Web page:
As part of your marketing plan, you stated that each block should have its own name - that way there could be a further "comparmentalization" so to speak of various crime stats, etc. I think one thing your blog fails to address or realize, is that there are neighborhoods in North that are low-crime/ high quality of life, and when you fail to differentiate what areas of North Minneapolis you are referring to you, you are doing these areas an injustice and perhaps working to the detriment of them. For instance, Harrison neighborhood has had a lot of new development going on and in some ways looks to be on track for gentrification. The areas along Theo Wirth parkway in Willard-Hay neighborhood are full of large, beautiful, well-maintained older homes and remain pretty safe. There are a number of Camden neighborhoods that exhibit much lower crime rates per capita than the Minneapolis average (this is esp. true for Victory, Shingle Creek, and to an extend Cleveland and Lind Bohanon) - some of which have less crime per capita than some Calhoun-Isle and even SW neighborhoods; a high quality of life can similarly be found as well. And you can find a high per capita amount of adventurous yuppies restoring old Victorians in the Old Highland area.

I have worked in direct service roles at a North Minneapolis-based nonprofit (Jordan/ Near North neighborhoods), so I definitely know that there is a significant area of North - esp in Jordan, Hawthorne (and to a lesser extent Harrison, Near North, and Willard-Hay), where drugs, prostition, violence, unemployment, poverty, and slum-lording is rampant- and I agree that it does not help to sugarcoat some of the problems/ blight in these neighborhoods. But one should also mention that there are also very great individuals and families (like yourself) that live in these neighborhoods that are working hard to provide for their families and maintain or improve their blocks/ neighborhoods.

And I similarly am a homeowner in the Victory neighborhood, which although similarly affordable (as compared to Mpls average), is arguably nicer and enjoys a better quality of life than a majority of neighborhoods in Minneapolis - and I am in no way sugarcoating here, this is my honest belief/ impression, a lot of which can be backed up by stats.

What is my point? My only concern with your blog is that when non-Northsiders see it, in some ways you are perpetuating what the media is already doing a bang-up job in doing - making persons think that EVERYWHERE on the Northside is blighted/ crime-ridden which isn't the case. Is there a larger concentration of poverty and crime in Jordan and Hawthorne (and on a larger scale the "near north" area)? - Yes, but there are also South neighborhoods in Philips that are not far behind if not close to being on par. The neighborhoods of the Northside represent a large diversity in all quality of life indicators that outsiders generally are not aware of unless they come in person. And there are Camden neighborhoods that have always exhibited higher median incomes and lower crime rates (and at times higher property values) than the Minneapolis average - this, in my opinion, is good for the Northside as a whole - it makes it feel a lot less scary to live here for persons not familiar with the area that have only seen negative news stories/ online content.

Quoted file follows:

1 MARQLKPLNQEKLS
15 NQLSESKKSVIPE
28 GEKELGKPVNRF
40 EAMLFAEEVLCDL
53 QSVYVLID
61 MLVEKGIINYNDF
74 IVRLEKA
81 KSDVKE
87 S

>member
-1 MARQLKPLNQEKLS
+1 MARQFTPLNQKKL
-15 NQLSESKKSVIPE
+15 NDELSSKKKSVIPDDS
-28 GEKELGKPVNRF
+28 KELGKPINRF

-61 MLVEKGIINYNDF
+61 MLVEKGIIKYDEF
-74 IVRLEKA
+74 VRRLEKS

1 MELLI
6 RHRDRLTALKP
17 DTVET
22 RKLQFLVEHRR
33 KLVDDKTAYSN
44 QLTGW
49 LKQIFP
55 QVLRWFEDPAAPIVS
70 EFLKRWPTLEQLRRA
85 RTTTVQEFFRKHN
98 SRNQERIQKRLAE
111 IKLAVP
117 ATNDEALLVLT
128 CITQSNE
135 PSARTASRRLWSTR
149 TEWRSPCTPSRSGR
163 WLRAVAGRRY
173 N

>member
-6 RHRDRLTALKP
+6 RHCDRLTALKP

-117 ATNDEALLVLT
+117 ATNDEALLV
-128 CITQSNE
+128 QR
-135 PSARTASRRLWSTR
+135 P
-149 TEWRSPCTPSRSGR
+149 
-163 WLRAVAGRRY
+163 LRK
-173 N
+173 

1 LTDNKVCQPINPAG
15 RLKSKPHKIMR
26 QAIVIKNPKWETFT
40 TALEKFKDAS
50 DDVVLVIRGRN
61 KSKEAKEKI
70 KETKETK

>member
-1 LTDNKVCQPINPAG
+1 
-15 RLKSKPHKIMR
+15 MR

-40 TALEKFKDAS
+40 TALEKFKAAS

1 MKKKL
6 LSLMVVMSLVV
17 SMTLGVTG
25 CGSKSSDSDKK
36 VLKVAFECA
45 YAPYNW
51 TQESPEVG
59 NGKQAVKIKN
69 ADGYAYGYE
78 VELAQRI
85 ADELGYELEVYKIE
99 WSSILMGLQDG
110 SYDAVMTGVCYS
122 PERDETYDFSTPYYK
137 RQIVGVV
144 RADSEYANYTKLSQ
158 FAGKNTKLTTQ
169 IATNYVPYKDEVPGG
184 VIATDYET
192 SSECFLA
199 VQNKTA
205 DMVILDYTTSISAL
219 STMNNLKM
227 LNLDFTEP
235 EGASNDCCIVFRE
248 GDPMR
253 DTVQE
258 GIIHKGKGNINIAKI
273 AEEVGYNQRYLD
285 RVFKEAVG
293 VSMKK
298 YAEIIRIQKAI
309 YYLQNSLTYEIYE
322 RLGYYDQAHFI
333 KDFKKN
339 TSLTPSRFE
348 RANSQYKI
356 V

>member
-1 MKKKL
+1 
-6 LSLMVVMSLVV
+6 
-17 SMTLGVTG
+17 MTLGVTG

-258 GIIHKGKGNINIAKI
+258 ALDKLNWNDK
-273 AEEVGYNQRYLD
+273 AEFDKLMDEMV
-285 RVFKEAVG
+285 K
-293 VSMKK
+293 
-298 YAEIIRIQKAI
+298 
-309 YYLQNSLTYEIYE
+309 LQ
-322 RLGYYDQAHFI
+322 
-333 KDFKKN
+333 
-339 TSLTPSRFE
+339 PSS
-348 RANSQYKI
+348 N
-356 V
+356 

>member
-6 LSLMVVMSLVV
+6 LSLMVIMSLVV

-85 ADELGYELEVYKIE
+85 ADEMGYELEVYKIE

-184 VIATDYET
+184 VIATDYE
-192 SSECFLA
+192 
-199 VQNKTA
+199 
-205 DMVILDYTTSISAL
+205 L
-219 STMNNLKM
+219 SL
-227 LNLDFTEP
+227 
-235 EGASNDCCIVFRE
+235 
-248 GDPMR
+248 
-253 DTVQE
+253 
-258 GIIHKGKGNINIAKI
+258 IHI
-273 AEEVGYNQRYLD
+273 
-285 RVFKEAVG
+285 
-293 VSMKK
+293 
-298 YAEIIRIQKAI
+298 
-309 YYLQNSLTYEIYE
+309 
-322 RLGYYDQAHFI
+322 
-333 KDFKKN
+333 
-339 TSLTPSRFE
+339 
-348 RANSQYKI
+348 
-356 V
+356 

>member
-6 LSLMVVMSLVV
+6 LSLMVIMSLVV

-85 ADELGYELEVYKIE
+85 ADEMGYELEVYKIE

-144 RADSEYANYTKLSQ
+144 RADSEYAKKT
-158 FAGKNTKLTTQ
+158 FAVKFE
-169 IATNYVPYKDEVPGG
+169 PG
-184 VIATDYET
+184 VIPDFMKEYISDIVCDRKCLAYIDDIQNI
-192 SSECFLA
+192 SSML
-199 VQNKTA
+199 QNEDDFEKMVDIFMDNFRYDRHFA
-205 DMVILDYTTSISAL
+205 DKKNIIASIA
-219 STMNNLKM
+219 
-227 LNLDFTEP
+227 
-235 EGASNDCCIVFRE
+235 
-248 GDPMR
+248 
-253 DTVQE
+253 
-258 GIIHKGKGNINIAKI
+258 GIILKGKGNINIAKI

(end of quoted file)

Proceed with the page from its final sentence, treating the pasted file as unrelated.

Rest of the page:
And regarding marketing to GLBT persons, the Get to NOMI campaign (sponsored by the GLBT Northsiders/ Camden Gay Neighbors League) has been doing a bang-up job with their hometours and marketing efforts - helpful, I think, to this was that there was already a pretty substantial population of GLBT folks in Camden neighborhoods.

Hope my little rant/ two-cents make sense, and I just felt the need to throw it out there and see what your thoughts were on it. Other than that, keep up the good work and activism!

P.S. On another note - I have found the Northside Marketing Task Force to be a stuffy and non-welcoming group - I inquired on more than a couple of ocassions for more information or ways to get involved with them, and felt snubbed or was not given any information on both ocassions - I thought about putting aside my pride and inquiring again, but decided that I'd rather spend any volunteer time/ efforts with a warmer and more welcoming group of people.

P.P.S. - I was born and raised in South Dakota(LOL)!

Johnny Northside said...

Thanks for the long and thoughtful post. I write about the truth and reality of my experience, which is mostly in Hawthorne. The reality of fine old homes in streets almost free of crime is not part of my ordinary reality.

HOWEVER...we are winning. And my blog shows we're winning. And if people want to write long, detailed posts about their own North Minneapolis reality...I'm sure I'd approve the posts. In the meantime, at this very moment, I have to go to my email and see if a picture arrived of a massive police raid on 2207 6th St. N.